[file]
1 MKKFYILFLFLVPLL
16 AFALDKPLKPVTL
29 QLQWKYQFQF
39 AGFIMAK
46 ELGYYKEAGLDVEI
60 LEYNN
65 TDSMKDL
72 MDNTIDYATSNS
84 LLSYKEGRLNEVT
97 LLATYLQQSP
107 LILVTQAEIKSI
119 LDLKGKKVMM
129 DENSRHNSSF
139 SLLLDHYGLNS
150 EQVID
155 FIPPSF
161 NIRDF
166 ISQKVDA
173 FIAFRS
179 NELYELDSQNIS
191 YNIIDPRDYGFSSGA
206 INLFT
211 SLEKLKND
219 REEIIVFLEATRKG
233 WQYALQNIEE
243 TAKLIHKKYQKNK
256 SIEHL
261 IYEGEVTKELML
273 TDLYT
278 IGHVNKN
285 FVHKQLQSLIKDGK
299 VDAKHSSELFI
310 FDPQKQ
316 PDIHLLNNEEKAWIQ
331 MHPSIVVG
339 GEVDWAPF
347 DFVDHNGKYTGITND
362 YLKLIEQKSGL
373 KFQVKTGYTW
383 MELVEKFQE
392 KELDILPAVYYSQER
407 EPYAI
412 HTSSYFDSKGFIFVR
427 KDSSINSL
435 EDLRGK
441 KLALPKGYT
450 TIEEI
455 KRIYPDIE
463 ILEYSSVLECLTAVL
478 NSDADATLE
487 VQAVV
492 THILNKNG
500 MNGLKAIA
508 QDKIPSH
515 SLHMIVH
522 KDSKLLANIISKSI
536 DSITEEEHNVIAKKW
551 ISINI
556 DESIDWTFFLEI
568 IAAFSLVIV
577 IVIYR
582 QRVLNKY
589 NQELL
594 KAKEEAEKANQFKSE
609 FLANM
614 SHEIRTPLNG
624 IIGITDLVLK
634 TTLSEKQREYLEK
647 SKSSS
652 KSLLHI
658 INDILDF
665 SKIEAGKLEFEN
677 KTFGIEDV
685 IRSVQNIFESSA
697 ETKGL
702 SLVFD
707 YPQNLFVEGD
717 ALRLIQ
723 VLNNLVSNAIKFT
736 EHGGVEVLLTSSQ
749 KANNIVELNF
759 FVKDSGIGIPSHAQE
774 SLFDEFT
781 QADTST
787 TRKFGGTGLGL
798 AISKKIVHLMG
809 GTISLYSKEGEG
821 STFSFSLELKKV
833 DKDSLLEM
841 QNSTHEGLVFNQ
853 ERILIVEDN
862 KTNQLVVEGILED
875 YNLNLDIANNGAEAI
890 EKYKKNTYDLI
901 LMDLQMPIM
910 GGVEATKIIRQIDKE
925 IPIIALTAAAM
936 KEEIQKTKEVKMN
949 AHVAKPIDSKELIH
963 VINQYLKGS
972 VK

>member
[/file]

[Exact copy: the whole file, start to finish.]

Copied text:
1 MKKFYILFLFLVPLL
16 AFALDKPLKPVTL
29 QLQWKYQFQF
39 AGFIMAK
46 ELGYYKEAGLDVEI
60 LEYNN
65 TDSMKDL
72 MDNTIDYATSNS
84 LLSYKEGRLNEVT
97 LLATYLQQSP
107 LILVTQAEIKSI
119 LDLKGKKVMM
129 DENSRHNSSF
139 SLLLDHYGLNS
150 EQVID
155 FIPPSF
161 NIRDF
166 ISQKVDA
173 FIAFRS
179 NELYELDSQNIS
191 YNIIDPRDYGFSSGA
206 INLFT
211 SLEKLKND
219 REEIIVFLEATRKG
233 WQYALQNIEE
243 TAKLIHKKYQKNK
256 SIEHL
261 IYEGEVTKELML
273 TDLYT
278 IGHVNKN
285 FVHKQLQSLIKDGK
299 VDAKHSSELFI
310 FDPQKQ
316 PDIHLLNNEEKAWIQ
331 MHPSIVVG
339 GEVDWAPF
347 DFVDHNGKYTGITND
362 YLKLIEQKSGL
373 KFQVKTGYTW
383 MELVEKFQE
392 KELDILPAVYYSQER
407 EPYAI
412 HTSSYFDSKGFIFVR
427 KDSSINSL
435 EDLRGK
441 KLALPKGYT
450 TIEEI
455 KRIYPDIE
463 ILEYSSVLECLTAVL
478 NSDADATLE
487 VQAVV
492 THILNKNG
500 MNGLKAIA
508 QDKIPSH
515 SLHMIVH
522 KDSKLLANIISKSI
536 DSITEEEHNVIAKKW
551 ISINI
556 DESIDWTFFLEI
568 IAAFSLVIV
577 IVIYR
582 QRVLNKY
589 NQELL
594 KAKEEAEKANQFKSE
609 FLANM
614 SHEIRTPLNG
624 IIGITDLVLK
634 TTLSEKQREYLEK
647 SKSSS
652 KSLLHI
658 INDILDF
665 SKIEAGKLEFEN
677 KTFGIEDV
685 IRSVQNIFESSA
697 ETKGL
702 SLVFD
707 YPQNLFVEGD
717 ALRLIQ
723 VLNNLVSNAIKFT
736 EHGGVEVLLTSSQ
749 KANNIVELNF
759 FVKDSGIGIPSHAQE
774 SLFDEFT
781 QADTST
787 TRKFGGTGLGL
798 AISKKIVHLMG
809 GTISLYSKEGEG
821 STFSFSLELKKV
833 DKDSLLEM
841 QNSTHEGLVFNQ
853 ERILIVEDN
862 KTNQLVVEGILED
875 YNLNLDIANNGAEAI
890 EKYKKNTYDLI
901 LMDLQMPIM
910 GGVEATKIIRQIDKE
925 IPIIALTAAAM
936 KEEIQKTKEVKMN
949 AHVAKPIDSKELIH
963 VINQYLKGS
972 VK

>member